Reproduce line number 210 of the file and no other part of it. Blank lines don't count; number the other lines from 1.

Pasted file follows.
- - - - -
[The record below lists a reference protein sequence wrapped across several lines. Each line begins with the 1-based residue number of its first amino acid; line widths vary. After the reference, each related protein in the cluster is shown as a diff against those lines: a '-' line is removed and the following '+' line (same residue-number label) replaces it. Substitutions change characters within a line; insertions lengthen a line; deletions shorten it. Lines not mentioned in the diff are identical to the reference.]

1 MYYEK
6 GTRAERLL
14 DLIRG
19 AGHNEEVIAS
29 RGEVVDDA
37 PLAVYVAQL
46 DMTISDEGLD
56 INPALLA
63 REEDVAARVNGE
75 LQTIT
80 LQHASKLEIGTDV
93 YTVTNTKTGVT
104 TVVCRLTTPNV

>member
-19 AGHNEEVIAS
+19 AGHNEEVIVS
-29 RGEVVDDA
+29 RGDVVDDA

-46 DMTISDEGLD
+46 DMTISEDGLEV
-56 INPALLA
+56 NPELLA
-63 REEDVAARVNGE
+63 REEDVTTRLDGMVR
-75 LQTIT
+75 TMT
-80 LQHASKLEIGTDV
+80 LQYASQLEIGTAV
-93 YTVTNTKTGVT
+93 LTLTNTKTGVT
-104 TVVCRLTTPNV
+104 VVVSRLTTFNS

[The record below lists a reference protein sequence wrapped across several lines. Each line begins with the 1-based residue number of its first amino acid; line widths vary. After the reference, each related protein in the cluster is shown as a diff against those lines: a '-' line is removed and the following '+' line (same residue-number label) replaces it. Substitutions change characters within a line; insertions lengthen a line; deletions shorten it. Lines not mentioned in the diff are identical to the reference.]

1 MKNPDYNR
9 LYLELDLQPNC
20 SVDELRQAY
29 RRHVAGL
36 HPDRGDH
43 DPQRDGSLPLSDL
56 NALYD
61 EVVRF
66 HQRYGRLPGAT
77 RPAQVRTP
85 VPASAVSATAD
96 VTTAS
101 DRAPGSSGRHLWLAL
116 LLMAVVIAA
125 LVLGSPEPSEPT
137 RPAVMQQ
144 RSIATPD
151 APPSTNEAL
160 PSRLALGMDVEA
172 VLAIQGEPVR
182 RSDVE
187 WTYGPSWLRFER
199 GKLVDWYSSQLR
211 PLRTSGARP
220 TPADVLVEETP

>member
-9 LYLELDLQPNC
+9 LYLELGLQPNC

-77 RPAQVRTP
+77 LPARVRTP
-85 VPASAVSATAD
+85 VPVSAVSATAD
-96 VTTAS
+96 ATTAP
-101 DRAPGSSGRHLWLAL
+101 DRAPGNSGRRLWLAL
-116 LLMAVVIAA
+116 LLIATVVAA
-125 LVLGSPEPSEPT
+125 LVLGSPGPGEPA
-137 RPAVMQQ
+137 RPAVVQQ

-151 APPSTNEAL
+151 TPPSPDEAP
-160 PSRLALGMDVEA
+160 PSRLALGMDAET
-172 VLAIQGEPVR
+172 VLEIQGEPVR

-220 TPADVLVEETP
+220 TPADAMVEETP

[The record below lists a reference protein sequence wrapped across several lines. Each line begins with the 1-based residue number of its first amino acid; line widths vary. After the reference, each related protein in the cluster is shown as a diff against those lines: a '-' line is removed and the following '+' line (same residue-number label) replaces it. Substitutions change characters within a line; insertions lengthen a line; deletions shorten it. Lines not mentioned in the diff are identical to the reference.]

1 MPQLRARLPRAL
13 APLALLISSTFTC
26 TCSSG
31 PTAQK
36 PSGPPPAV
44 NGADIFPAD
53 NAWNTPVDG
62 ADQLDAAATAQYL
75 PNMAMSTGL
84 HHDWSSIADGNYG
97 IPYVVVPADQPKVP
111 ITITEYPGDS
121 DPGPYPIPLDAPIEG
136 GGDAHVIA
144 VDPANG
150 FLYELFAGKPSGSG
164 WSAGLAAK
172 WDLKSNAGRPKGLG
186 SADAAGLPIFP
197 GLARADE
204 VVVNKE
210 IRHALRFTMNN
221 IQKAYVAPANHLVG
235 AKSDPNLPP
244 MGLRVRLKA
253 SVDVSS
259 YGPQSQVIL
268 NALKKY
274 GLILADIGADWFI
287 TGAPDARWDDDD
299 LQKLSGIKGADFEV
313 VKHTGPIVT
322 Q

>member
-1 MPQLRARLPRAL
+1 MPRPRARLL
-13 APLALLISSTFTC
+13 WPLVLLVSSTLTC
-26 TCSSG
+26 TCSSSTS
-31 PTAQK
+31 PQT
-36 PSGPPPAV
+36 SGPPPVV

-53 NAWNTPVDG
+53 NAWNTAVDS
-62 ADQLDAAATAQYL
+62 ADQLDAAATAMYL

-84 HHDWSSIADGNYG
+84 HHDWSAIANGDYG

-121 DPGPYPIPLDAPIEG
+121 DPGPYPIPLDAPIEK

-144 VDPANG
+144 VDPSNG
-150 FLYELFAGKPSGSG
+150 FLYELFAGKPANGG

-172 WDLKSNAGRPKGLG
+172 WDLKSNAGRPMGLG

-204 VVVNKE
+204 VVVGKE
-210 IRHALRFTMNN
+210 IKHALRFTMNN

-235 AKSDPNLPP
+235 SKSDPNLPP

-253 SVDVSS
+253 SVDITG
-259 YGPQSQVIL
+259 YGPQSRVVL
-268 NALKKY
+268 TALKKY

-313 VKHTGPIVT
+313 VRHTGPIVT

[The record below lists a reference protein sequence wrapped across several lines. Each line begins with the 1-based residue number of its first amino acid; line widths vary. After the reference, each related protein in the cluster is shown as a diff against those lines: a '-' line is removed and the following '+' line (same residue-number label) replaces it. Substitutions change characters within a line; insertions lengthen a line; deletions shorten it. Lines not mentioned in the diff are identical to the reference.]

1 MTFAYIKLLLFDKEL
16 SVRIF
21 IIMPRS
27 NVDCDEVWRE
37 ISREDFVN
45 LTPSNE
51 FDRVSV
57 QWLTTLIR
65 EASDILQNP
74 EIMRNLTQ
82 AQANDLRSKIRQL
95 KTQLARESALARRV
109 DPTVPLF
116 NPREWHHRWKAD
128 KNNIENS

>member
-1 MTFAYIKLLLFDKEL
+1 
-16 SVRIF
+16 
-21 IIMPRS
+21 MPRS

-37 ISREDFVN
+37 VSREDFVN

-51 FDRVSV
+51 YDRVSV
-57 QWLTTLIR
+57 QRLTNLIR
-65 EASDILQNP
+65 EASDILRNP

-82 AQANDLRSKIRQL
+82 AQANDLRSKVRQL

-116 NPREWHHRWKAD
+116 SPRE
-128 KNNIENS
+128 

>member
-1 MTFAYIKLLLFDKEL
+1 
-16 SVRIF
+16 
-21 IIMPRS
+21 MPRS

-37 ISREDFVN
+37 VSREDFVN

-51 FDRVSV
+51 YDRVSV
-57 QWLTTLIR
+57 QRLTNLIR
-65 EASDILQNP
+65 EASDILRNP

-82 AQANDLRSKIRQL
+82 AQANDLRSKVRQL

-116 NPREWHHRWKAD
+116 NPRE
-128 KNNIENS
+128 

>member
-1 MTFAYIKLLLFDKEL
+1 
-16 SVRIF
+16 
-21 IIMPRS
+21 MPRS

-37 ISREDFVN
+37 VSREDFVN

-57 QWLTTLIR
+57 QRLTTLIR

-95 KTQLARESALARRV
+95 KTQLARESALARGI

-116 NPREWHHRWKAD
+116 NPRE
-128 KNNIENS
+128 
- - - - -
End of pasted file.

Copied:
-82 AQANDLRSKIRQL